A few years ago I started thinking that trying to organise our own financing, creating VC and other funds run by developers, that would be the end of it. That still is really a challenge, but not what we're meant to do. The crowning achievement will be when we, conscious of ourselves, our strengths and abilities, and with a clear voice in politics, take responsibility for our impact and our potential. When we understand and control the way our products influence how humans play, learn, communicate, interact and work - how we are, right now and for the future, changing what it means to be human.

    To exert that influence we need gather our forces and be aware of the players and the pieces or props on the playing field, regionally, nationally and on your continent. This includes our industry organisations. If you don't like what they are doing, just pay the fee and then go protest at the annual general meeting. Or start another organisation.

Scheve schoenen in Scheveningen

A conspiracy needs to be secret, by definition, for it to succeed. But we're still so much about kids and play, and don't get taken very seriously outside our own industry, other than financially, so I think we're safe for the time being. Our secrecy could resemble the passphrase of the Dutch resistance: Everybody knows it, but only the natives can pronounce it well enough not to get shot.

    A conspiracy needs a clear goal, and which is something we need to discuss. And a conspiracy does need at least two people, per definition. So, who might these 'we' be, then? Well, that sort of depends on whether you're in or out, doesn't it?

    So, let's band together to take control of our destiny. I suggest we say to all the slick suits, money men, 'creative industry' bullshit artists, and self-important professors out there, those that talk at length about the importance and future potential of games, but don't play them: Stand back - we're coming through.


(Click here for suggested sound track on Spotify.)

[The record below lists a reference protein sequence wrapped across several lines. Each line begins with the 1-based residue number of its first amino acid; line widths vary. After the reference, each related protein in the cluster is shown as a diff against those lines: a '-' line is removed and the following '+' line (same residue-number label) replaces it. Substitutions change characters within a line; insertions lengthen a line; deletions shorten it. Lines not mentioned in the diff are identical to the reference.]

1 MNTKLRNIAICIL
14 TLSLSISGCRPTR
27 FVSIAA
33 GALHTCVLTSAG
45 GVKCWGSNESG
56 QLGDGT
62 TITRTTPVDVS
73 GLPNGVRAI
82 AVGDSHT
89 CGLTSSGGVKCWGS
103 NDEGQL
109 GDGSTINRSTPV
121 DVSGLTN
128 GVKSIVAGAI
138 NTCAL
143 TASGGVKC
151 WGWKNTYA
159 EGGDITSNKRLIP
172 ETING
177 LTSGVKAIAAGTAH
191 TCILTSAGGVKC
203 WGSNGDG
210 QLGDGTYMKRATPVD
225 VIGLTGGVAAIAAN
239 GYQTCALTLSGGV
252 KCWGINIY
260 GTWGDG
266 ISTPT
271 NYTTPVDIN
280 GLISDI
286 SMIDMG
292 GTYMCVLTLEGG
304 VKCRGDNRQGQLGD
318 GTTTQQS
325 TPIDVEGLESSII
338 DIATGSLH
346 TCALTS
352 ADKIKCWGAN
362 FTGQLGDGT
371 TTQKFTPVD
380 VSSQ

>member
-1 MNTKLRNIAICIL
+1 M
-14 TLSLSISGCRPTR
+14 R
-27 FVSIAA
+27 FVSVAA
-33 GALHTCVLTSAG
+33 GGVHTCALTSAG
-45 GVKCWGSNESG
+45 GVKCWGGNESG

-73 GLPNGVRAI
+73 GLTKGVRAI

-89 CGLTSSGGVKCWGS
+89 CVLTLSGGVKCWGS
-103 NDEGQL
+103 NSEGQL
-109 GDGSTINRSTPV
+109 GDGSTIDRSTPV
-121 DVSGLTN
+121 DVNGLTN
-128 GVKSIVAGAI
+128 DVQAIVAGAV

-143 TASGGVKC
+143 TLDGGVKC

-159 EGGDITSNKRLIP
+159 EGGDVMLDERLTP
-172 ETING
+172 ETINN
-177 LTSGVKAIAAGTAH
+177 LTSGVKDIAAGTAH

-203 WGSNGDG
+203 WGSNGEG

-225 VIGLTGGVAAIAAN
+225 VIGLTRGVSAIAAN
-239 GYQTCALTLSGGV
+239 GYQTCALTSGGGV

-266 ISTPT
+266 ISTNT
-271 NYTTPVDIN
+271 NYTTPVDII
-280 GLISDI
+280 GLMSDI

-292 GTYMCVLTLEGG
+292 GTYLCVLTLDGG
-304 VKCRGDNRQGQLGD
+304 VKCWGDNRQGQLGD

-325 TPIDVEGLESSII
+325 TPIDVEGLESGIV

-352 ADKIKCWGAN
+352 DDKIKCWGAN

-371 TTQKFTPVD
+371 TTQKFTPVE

The first game Erik Robertson (b. 1961) scored ok at was the arcade hit 'Defender'. He has never had a proper job, and switched to the computer games industry after his first successful start-up exit. His original game development studio, Redikod AB (est. 1997), struggled while receiving several EU research and innovation grants, but he now claims to himself to finally, finally have stopped developing games, for ever.
   Erik works for the industry through Nordic Game Resources AB, the entity behind Nordic Game, Europe's top conference for game developers. He created, raised 12 million EUR to fund and then from 2006 to 2012 as private contractor ran the Nordic Game Program, a part of the official Nordic cultural co-operation between Denmark, Finland, Iceland, Norway and Sweden. NGR handled the Nordic game development support scheme and funded some 120 projects (out of over 1,300 applications), well over half of which have been published.
   Since 2020 he invests in early stage Nordic game developers and games ecosystem companies through Nordic Game Ventures, a fully-compliant EuVECA fund manager.

In addition to the games industry associations Spelplan-ASGD, the European Games Developer Federation and Game Habitat, he has founded local entrepreneur and start-up support organisations, received Bachelor of Arts and Bachelor of Business Administration degrees from Lund University, and published internationally in the field of entrepreneurship research. No PhD yet in sight, though.
   His latest start-up is Malmo Game Events AB. He has finished 'GTA V' and 'Mafia III' with all DLCs. And coded this site in Notepad because at times he has serious problems getting his priorities straight.